About 85 million Nigerians do not have access to electricity from the national grid. This represents 43% of the entire population, and makes Nigeria the country with the highest energy access deficit in the world. Although the situation is slightly better in urban areas, only about 36% of rural dwellers have access to electricity. Right policies and actions are thus needed to fix the country’s huge energy challenges.
The Reality of Electricity in Nigeria
Electricity in Nigeria is largely supplied through the national grid, and extension of this grid especially to rural areas is often faced with challenges that make them difficult to connect. There is however an overwhelming correlation between energy access in rural areas and a wide range of social goods. Hence, there is a need for alternative ways of powering off-grid and unserved communities especially in rural areas while grid extension efforts continue.
Nigeria’s national grid is made up of three main categories: Generation Companies (Gencos), the Transmission Company of Nigeria (TCN), and Distribution Companies (Discos). The Gencos own the power generating plants that actually generate electricity in large amounts, the TCN wheels it to the different Discos which then delivers power to the end users.
The Electric Power Sector Reform Act (EPSRA) which was signed into law in March 2005 led to the unbundling of the Power Holding Company of Nigeria (PHCN) which was the single entity managing the entire country’s electricity supply. This unbundling later led to the privatization of the generation and distribution segments of the electricity supply chain. There are currently 6 Gencos with 23 grid connected generation plants spread across the country and 11 Discos serving different parts of the country. The TCN is however under the complete control of the federal government.
While Nigeria currently has an overall generation capacity of 12,522MW, only around 4,000MW is generated on most days. This is due to several constraints including lack of gas supply and the lack of infrastructural capability of the TCN to evacuate all the available capacity and convey to the Discos. The country’s current transmission capacity is only around 5,300MW. This means, even if the Gencos were able to generate electricity at their capacity, it would be wasted because the transmission company does not have the capacity to convey it to the Discos.
The Discos on the other end also face a number of challenges ranging from energy losses (technical and non-technical) to shortfall in revenue collection, all of which hinders their ability to accept and supply more electricity to the end consumers .
The Imperative of a New Approach
According to the Central Bank of Nigeria, Nigerians spend about US$14billion on generators and fuel annually. Electricity supply is severely unreliable, and it is not unconnected to the centralization of the system which has been poorly managed from the centre for too long.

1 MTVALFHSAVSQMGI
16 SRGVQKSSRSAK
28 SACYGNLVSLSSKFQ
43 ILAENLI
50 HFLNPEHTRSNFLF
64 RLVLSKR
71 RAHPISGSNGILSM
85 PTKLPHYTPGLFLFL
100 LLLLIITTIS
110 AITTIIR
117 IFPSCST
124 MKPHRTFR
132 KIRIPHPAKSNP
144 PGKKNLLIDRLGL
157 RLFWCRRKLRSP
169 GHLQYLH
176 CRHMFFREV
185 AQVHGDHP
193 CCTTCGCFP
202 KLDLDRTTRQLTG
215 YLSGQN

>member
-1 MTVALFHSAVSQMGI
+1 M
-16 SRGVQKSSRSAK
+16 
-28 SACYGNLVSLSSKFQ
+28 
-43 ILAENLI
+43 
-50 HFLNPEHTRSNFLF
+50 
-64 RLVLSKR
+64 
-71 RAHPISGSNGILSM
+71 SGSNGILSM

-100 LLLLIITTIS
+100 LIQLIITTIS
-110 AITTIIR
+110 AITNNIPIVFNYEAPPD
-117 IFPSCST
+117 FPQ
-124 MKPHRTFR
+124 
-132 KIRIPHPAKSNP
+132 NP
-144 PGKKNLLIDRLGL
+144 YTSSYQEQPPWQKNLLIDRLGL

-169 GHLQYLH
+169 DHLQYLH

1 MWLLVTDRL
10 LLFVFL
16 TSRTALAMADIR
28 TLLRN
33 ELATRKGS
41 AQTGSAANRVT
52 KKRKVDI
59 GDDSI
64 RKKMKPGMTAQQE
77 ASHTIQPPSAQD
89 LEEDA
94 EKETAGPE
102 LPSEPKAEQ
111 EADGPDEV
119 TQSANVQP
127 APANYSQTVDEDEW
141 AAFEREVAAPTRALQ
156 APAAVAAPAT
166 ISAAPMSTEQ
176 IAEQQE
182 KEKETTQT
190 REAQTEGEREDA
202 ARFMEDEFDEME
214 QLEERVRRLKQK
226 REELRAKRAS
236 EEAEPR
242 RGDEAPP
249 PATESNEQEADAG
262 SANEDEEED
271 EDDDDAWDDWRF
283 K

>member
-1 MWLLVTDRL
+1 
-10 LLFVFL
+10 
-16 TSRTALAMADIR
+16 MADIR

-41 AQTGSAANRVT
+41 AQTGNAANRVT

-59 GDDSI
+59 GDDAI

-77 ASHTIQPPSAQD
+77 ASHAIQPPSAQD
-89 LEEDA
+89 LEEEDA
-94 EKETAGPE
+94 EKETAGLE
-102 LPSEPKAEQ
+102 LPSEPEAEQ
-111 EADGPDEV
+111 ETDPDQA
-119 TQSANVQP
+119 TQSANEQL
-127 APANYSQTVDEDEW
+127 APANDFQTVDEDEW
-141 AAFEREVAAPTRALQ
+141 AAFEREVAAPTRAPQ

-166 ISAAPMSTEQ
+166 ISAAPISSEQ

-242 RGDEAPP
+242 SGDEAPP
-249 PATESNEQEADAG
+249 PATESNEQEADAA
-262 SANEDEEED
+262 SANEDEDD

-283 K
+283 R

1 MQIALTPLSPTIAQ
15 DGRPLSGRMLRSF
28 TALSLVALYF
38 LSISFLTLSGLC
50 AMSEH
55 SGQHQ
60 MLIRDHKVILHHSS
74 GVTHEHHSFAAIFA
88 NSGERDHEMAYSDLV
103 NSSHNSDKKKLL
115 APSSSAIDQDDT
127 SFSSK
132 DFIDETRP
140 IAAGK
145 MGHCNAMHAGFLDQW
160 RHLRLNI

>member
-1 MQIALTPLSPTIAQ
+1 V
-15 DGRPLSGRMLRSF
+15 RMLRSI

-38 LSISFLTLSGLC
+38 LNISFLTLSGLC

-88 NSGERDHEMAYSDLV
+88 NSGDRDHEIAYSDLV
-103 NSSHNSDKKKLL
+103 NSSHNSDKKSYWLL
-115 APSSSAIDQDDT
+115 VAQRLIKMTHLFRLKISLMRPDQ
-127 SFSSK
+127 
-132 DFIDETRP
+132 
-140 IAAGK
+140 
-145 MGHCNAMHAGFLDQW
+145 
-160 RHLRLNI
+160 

It is understandable that due to the strategic importance of electricity supply, the federal government maintains the regulation and oversight of the sector. However, since not so much success has been recorded in effectively supplying power throughout the country, it would be great if states are allowed to seek and facilitate investments to provide power to communities and hubs in their jurisdictions at a large scale, using both conventional and renewable energy solutions.
In the World Bank Doing Business 2020 report, Nigeria was ranked 169 out of 190 countries in the getting electricity indicator, and electricity access is considered one of the major constraints for private sector development. When we further decentralize the energy supply system to allow higher volume of power generation and supply at the state levels, we would be moving faster towards universal energy access by the year 2030.
There is a gradual increase in investment in the Nigerian renewable power sector and mini-grid. An example of this is an investment to design and construct the Ashama 200 megawatts solar project in Delta state, which would be the biggest solar photovoltaic farm in West Africa. However, the regulatory environment and bureaucracies in Nigeria remains a big barrier to investments of this nature.
A new structure that allows greater participation of states in power generation is imperative. States should be at the forefront of rural electrification programs in their states, and in attracting investments into the power sector. Also, states with the market and financial capacities such as Lagos should be allowed to generate and supply electricity within their states at a very large scale so that they can better contribute to the economic advancement of the entire country.
A concise and business friendly regulatory environment that supports decentralized electricity supply is needed to attract needed investments into the electricity sector and bridge the huge gap between demand and supply. Policies that allow tariffs that balance the protection of consumers and interests of investors is also essential.